4. Use Klu.ai as a Prompt IDE — Klu.ai functions as an Integrated Development Environment for prompt composition and AI integration. It facilitates the creation and testing of reliable prompts, selection of the most appropriate LLM for a given task, and the deployment of AIPI endpoints. Klu.ai also provides comprehensive traceability of the prompt design process, prompt performance analytics, and the option to collaborate on prompt libraries with your team in real-time.

It's important to remember that the success of prompt composability hinges on the continuous iteration and refinement of prompts. Klu.ai supports this iterative process by providing the necessary tools and analytics to refine prompts based on feedback and performance data.

Task composability refers to the ability to combine multiple tasks to form a more complex application. This is often achieved using agents, tools, and control flows.

Applications that consist of multiple tasks

Applications can be composed of multiple tasks, each serving a different purpose or containing unique logic. For instance, a program can perform a sequence of tasks such as converting natural language input to SQL query, executing the SQL query, and converting the SQL result into a natural language response.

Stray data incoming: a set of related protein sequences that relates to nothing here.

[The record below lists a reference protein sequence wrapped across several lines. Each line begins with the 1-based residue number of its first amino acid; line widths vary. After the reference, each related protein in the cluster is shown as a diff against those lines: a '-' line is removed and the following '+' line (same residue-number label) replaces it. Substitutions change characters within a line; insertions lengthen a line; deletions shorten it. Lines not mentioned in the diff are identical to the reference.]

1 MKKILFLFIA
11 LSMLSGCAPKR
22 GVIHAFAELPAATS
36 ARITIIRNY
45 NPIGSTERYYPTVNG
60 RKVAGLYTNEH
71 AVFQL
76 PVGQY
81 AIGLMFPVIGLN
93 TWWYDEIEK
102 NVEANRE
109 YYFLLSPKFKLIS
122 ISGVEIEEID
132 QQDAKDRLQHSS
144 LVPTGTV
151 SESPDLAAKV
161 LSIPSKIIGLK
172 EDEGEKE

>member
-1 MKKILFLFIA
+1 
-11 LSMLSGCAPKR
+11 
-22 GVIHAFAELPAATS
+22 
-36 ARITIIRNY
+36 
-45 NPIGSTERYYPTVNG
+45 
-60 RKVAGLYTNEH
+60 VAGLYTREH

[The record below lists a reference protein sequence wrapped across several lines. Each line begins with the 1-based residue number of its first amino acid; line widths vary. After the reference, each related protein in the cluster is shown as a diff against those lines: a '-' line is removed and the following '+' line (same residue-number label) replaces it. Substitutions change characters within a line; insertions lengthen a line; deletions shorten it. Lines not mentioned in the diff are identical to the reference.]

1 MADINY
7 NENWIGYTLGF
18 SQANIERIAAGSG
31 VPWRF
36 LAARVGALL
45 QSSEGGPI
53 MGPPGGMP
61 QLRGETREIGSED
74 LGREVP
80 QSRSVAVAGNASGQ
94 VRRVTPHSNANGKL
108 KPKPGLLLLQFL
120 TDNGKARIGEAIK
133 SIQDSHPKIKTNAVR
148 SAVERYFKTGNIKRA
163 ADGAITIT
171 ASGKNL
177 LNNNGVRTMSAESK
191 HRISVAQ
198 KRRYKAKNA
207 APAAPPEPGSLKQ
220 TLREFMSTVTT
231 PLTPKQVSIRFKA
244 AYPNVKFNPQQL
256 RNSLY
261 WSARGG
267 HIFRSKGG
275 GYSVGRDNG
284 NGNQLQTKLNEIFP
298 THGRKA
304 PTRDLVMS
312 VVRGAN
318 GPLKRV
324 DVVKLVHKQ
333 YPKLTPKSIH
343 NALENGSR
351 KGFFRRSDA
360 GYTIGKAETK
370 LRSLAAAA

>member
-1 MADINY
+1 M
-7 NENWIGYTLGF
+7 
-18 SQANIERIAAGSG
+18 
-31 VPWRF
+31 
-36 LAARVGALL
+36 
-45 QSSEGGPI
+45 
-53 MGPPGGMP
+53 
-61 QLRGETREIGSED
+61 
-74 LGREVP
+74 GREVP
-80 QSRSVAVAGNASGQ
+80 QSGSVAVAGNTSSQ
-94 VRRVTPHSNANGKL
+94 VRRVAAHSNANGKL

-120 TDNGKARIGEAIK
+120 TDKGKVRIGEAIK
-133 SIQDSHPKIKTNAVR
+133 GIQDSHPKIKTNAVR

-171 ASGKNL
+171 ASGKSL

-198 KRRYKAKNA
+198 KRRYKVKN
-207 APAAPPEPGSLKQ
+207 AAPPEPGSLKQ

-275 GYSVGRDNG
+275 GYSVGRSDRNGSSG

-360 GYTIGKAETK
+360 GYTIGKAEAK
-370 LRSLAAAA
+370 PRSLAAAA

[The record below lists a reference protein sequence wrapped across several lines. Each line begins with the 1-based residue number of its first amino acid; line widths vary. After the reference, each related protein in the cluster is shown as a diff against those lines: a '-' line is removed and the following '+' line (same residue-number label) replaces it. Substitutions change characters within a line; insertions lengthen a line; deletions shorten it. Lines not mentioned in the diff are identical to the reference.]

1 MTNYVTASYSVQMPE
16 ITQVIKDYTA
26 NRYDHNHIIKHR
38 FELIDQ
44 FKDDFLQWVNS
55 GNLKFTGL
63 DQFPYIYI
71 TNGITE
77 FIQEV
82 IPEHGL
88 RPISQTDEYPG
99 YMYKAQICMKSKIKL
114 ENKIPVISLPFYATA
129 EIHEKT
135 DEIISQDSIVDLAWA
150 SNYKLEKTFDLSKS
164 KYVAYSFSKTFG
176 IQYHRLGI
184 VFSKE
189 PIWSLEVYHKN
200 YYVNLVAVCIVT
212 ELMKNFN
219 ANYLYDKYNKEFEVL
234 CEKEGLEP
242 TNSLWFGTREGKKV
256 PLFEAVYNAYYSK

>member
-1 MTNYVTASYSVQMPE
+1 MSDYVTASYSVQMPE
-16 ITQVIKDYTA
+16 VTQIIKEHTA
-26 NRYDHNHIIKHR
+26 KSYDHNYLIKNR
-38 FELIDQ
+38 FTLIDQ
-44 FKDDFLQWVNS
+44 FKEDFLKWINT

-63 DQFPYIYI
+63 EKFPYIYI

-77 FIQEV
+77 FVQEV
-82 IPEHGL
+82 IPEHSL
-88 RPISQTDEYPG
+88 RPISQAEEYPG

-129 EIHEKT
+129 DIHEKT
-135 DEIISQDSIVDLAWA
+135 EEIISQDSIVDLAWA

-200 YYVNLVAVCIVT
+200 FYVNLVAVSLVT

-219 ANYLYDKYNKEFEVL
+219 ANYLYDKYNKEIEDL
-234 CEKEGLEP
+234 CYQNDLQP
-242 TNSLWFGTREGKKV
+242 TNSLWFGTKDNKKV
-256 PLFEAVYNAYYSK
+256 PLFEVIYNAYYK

Agents, tools, and control flows

An agent is an application that can execute multiple tasks according to a given control flow. Tools are the resources or functionalities that an agent can leverage to perform its tasks. For example, a SQL executor or a web browser can be considered as tools. Control flows dictate the order in which tasks are executed. They can be sequential (one task is executed after another), parallel (multiple tasks are executed simultaneously), or conditional (tasks are executed based on certain conditions, like in 'if' statements or 'for' loops).

Tools vs. plugins

Tools and plugins are similar in that they both provide additional functionality to an application. However, there is a subtle difference between the two. Tools are built-in commands or functionalities of a program, while plugins are external additions that extend or modify the functionality of the program. For instance, in the context of OpenAI, plugins can be thought of as tools contributed to the OpenAI plugin store.

Control flows: sequential, parallel, if, for loop

Control flows dictate the order in which tasks are executed. In a sequential control flow, tasks are executed one after another. In a parallel control flow, multiple tasks are executed simultaneously. 'If' and 'for loop' are conditional control flows where tasks are executed based on certain conditions.